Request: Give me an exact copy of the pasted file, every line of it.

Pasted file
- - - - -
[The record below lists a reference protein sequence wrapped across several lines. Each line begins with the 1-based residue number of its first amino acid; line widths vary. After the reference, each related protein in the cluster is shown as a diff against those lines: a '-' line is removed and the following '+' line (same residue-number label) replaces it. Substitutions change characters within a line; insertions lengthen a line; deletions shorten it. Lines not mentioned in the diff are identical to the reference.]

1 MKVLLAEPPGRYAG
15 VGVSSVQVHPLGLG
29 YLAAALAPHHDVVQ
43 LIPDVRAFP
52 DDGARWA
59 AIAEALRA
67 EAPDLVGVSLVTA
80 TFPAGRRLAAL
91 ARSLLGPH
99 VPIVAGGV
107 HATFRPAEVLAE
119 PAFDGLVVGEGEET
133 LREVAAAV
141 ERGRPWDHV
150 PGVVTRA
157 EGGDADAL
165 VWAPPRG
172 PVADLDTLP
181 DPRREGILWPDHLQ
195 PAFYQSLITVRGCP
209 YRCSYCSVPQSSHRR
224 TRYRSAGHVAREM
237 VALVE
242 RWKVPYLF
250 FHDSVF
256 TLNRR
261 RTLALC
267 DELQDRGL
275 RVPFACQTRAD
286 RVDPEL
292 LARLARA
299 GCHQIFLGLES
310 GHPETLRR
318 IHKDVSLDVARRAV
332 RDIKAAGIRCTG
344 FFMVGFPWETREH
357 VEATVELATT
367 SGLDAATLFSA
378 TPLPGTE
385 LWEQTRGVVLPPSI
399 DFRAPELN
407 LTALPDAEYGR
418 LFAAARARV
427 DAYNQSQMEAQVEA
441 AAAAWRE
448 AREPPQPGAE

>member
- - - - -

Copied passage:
[The record below lists a reference protein sequence wrapped across several lines. Each line begins with the 1-based residue number of its first amino acid; line widths vary. After the reference, each related protein in the cluster is shown as a diff against those lines: a '-' line is removed and the following '+' line (same residue-number label) replaces it. Substitutions change characters within a line; insertions lengthen a line; deletions shorten it. Lines not mentioned in the diff are identical to the reference.]

1 MKVLLAEPPGRYAG
15 VGVSSVQVHPLGLG
29 YLAAALAPHHDVVQ
43 LIPDVRAFP
52 DDGARWA
59 AIAEALRA
67 EAPDLVGVSLVTA
80 TFPAGRRLAAL
91 ARSLLGPH
99 VPIVAGGV
107 HATFRPAEVLAE
119 PAFDGLVVGEGEET
133 LREVAAAV
141 ERGRPWDHV
150 PGVVTRA
157 EGGDADAL
165 VWAPPRG
172 PVADLDTLP
181 DPRREGILWPDHLQ
195 PAFYQSLITVRGCP
209 YRCSYCSVPQSSHRR
224 TRYRSAGHVAREM
237 VALVE
242 RWKVPYLF
250 FHDSVF
256 TLNRR
261 RTLALC
267 DELQDRGL
275 RVPFACQTRAD
286 RVDPEL
292 LARLARA
299 GCHQIFLGLES
310 GHPETLRR
318 IHKDVSLDVARRAV
332 RDIKAAGIRCTG
344 FFMVGFPWETREH
357 VEATVELATT
367 SGLDAATLFSA
378 TPLPGTE
385 LWEQTRGVVLPPSI
399 DFRAPELN
407 LTALPDAEYGR
418 LFAAARARV
427 DAYNQSQMEAQVEA
441 AAAAWRE
448 AREPPQPGAE

>member